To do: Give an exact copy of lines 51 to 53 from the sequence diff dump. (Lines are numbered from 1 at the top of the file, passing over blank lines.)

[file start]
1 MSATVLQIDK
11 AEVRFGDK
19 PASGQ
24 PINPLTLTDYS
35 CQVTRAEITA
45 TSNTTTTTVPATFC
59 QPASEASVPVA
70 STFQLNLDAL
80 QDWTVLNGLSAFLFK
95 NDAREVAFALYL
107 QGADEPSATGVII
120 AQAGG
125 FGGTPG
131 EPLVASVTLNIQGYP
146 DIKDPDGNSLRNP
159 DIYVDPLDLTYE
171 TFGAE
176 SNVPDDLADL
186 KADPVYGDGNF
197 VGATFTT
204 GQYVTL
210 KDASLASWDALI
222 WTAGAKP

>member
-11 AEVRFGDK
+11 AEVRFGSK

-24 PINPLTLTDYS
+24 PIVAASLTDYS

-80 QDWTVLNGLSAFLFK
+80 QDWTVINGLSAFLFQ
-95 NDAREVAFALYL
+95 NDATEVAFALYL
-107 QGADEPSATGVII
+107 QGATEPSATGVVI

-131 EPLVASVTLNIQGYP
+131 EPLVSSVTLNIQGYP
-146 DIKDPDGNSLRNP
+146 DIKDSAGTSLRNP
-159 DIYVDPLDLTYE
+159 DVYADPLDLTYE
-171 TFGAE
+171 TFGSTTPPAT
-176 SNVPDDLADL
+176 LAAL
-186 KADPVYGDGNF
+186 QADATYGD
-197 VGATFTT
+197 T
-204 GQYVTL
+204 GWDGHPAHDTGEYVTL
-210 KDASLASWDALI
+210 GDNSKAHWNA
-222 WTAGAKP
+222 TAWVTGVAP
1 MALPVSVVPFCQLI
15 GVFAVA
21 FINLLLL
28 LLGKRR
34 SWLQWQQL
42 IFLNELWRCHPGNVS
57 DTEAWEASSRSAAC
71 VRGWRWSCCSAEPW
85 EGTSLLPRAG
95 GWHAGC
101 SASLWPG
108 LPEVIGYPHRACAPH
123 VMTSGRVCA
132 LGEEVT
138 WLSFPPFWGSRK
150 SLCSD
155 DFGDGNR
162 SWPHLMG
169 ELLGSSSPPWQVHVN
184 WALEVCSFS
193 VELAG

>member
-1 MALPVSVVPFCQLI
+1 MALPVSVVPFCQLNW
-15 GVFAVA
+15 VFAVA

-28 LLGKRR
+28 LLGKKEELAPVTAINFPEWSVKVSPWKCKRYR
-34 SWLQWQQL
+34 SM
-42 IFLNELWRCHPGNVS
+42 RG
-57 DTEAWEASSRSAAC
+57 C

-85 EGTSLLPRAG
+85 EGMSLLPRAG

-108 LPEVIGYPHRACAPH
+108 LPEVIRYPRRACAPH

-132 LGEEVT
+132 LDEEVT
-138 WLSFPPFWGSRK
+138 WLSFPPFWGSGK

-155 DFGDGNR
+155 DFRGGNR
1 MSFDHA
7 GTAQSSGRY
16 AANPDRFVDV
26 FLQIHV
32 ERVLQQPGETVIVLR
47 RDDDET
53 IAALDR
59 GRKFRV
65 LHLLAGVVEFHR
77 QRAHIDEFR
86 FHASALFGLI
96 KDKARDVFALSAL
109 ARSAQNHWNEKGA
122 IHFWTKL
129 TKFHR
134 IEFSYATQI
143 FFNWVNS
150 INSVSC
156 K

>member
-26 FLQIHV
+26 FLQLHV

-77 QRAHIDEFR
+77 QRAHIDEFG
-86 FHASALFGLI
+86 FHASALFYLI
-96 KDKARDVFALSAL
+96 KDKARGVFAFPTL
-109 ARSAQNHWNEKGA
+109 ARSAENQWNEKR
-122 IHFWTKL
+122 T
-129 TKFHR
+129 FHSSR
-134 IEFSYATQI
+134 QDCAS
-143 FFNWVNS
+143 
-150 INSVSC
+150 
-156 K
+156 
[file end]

-210 KDASLASWDALI
+210 GDNSKAHWNA
-222 WTAGAKP